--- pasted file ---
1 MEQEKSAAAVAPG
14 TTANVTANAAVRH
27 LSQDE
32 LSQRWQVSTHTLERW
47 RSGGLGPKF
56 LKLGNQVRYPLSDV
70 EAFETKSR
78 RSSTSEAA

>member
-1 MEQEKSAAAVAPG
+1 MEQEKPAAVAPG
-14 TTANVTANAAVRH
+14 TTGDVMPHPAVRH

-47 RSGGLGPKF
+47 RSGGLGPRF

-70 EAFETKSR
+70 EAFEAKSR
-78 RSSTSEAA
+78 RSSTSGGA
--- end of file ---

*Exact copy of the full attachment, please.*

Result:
1 MEQEKSAAAVAPG
14 TTANVTANAAVRH
27 LSQDE
32 LSQRWQVSTHTLERW
47 RSGGLGPKF
56 LKLGNQVRYPLSDV
70 EAFETKSR
78 RSSTSEAA

>member
-1 MEQEKSAAAVAPG
+1 MEQEKPAAVAPG
-14 TTANVTANAAVRH
+14 TTGDVMPHPAVRH

-47 RSGGLGPKF
+47 RSGGLGPRF

-70 EAFETKSR
+70 EAFEAKSR
-78 RSSTSEAA
+78 RSSTSGGA